Yoga Beyond the Postures
Healing Through the 8-Limbed Path
Yoga is often portrayed as a physical, body focused practice, but it is SO much more. Yoga is a practice. It is an 8-limbed path to connecting with the present moment, your highest self, with the divine. It is peeling back all the layers of mental, emotional, environmental, and social conditioning. It is an opportunity to tune into the limiting, self-defeating thought patterns that cause discomfort, pain, and unnecessary suffering while offering growth and healing on the very deepest levels. When I incorporate yoga therapy into the work I do as a wholistic food therapist, it typically has nothing to do with the physical postures. The focus on the yogic elements is a process of creating a connection with your own internal guidance, inner knowing, inner wisdom and inner truth. The mind/body are intimately interconnected, really, they are just one thing, so addressing the physical body is absolutely a necessary part of the process, however, it is just one limb along the 8-limbed path to freedom.
When engaging with the 8-limbs of yoga there is time to set an intention, contemplate, and integrate the Yamas and Niyamas; the first two limbs of yoga. These simple yet powerful concepts (such as the first Yama, Ahimsa: non-harming or kindness) allows a connection and renewed intention with how to approach your internal interaction, your external and environmental interactions. Ultimately contemplating and integrating these ten concepts lead to emotional balance and internal well-being. The third limb, Asana, addresses the physical body. The postures create freedom and comfort in the physical body, reducing tension, increasing flexibility and strength. When engaging with and practicing an Asana it is useful to abandon all attachment to any particular outcome (what the posture looks like). This is often a challenge as the ego will have its own agenda, offering an opportunity to once again return to contemplating the Yamas and Niyamas. The physical postures, the Asanas, are meant to combine steadiness and ease in the physical body, promoting and offering steadiness and ease in the mind.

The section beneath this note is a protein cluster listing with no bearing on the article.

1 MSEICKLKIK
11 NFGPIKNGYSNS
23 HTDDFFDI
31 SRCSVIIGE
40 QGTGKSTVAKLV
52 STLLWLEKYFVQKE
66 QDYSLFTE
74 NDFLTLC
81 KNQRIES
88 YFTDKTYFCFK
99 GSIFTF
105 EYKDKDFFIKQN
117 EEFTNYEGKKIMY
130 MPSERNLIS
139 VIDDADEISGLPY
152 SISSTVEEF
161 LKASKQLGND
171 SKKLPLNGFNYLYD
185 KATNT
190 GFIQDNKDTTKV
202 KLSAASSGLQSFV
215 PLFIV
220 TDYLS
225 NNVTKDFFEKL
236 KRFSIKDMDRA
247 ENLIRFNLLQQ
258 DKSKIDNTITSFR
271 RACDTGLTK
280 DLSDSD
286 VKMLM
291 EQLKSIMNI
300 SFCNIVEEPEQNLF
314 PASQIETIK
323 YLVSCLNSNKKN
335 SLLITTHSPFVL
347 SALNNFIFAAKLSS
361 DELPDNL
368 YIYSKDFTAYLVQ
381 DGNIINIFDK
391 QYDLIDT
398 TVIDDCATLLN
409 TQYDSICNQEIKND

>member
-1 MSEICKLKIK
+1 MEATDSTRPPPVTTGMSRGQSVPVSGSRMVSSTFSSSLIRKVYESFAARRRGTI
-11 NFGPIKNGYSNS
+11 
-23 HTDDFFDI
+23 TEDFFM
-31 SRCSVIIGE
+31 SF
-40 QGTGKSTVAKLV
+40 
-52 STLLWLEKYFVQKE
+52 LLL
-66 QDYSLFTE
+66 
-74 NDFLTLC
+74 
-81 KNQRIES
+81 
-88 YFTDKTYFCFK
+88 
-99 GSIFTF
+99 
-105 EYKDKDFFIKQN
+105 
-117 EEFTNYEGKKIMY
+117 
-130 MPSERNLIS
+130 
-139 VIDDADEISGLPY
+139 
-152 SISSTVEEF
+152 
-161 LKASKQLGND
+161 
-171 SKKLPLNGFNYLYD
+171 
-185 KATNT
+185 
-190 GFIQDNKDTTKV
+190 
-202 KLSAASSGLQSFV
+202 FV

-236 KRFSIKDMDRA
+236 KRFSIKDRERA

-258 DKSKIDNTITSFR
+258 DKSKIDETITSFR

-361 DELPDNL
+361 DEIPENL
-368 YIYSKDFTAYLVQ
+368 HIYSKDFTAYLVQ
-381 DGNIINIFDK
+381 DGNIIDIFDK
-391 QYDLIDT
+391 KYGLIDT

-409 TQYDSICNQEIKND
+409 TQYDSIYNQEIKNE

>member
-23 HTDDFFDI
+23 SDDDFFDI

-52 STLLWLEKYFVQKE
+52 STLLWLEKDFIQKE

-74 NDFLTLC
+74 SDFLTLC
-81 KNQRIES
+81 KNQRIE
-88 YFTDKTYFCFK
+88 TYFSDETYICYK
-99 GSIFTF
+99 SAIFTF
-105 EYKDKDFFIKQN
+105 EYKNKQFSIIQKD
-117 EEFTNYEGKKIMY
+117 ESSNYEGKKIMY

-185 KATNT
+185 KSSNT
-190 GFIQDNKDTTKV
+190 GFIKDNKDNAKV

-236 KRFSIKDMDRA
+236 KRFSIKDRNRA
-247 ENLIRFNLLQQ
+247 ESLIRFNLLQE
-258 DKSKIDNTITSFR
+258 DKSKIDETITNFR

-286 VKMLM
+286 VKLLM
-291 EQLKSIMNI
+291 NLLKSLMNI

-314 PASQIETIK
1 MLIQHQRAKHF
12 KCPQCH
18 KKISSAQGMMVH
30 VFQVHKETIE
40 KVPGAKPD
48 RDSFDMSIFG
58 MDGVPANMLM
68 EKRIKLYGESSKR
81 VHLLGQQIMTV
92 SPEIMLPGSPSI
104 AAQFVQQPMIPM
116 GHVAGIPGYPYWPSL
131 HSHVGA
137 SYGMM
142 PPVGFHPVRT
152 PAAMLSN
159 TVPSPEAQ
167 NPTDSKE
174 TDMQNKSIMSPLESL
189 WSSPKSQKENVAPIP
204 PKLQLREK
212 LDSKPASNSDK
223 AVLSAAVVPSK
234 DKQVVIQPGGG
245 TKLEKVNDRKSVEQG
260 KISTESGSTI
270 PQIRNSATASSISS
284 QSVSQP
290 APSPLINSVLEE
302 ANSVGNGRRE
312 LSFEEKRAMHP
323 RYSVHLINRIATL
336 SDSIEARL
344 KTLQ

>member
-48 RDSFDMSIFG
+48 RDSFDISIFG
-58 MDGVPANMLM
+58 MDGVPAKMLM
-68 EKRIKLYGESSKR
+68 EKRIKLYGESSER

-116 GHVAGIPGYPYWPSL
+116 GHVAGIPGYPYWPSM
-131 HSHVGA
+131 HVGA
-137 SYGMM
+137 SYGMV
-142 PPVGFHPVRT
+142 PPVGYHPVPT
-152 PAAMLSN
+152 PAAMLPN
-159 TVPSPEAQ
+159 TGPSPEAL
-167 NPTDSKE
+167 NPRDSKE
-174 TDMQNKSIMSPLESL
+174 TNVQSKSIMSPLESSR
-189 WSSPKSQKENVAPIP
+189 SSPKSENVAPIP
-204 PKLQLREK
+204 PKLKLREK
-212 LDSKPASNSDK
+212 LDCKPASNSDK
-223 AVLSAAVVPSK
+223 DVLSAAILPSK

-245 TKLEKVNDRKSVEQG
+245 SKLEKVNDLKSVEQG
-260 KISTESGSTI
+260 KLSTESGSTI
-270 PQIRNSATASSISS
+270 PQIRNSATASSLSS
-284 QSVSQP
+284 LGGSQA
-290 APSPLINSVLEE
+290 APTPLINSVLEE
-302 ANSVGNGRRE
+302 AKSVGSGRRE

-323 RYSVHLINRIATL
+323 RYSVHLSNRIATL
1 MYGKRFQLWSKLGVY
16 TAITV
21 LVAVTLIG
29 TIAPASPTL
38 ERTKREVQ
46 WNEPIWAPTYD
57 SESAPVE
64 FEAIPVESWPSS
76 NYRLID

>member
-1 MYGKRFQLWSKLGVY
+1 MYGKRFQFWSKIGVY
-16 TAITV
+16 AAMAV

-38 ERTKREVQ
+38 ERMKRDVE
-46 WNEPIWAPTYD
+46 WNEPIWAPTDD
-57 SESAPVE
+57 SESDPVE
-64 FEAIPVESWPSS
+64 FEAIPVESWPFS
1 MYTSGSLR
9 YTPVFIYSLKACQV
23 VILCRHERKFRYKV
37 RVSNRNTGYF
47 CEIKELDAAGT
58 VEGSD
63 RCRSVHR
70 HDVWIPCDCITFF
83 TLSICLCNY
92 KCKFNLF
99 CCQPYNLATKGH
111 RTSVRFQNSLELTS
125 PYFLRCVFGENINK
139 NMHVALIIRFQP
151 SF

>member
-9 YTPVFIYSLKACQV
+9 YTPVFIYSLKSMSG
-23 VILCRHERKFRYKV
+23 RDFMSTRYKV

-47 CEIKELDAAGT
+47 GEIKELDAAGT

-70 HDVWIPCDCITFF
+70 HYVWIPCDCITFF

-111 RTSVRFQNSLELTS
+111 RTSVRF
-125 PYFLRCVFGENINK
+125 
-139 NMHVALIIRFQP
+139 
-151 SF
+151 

The fourth limb is Pranayama. This limb offers a dedicated time to breathe and connect with the present moment. To breathe and draw in prana, healing life force and life enhancing energy. It is a time to release what does not serve you, mentally, emotionally, physically, and spiritually. Breath work creates grounding, preparation and training for the nervous system to be calm and quiet. With the body steady and at ease, the breath calming and serene, the body/mind is then ready to move into the fifth limb of yoga, Pratyhara, a practice of withdrawing the senses. This limb is all about deep relaxation. The process of surrendering to true deep relaxation is tremendously powerful and allows the possibility to feel, to experience, to open to the expansiveness of your being. The process of deep relaxation is the bridge to the inner limbs of yoga.
The inner limbs begin with the sixth limb, Dharana, where you create a concentrated focus. To focus you might use a mantra (word or phrase), your breath, an image, a chant, a candle flame, or anything that is useful for you and creates a one-pointed focus of your mind. Concentration requires effort. The mind will wander, there will potentially be physical sensations that distract you, noises in your environment, emotions that arise and impact the mind/body. Returning to your point of focus and maintaining effort to concentrate can directly lead you into the seventh limb, Dhyana, or meditation. This limb offers the opportunity and ability to completely absorb with the present moment: the only moment. Dhyana offers the opportunity to dive into the space between the fluctuations of your mind. Meditation offers precious moments of complete stillness, complete connection, complete peace. Essentially, yoga IS complete absorption with the present moment. Yoga IS the present moment. When you experience this deep, timeless connection with the present moment you may experience the eighth limb, or Samadhi. Samadhi is sustaining the complete absorption and allowing a connection with your highest self, the divine.
As you embark on your yoga journey, know that yoga is always available. When you set an intention, reflect inward, take a breath, calm the mind/body, you are engaged in your yoga practice. Samadhi is an opportunity, not a goal. It may be an outcome but not the driving purpose of the practice. When you practice without attachment to outcome, without expectation, you create a deeper freedom and complete surrender. There is no quick path to reach it. In life, you get good at what you practice. That is all that is needed. Practice being present, and you are practicing yoga. Practice yoga and you find true peace, yourself, the divine, and all beings within you.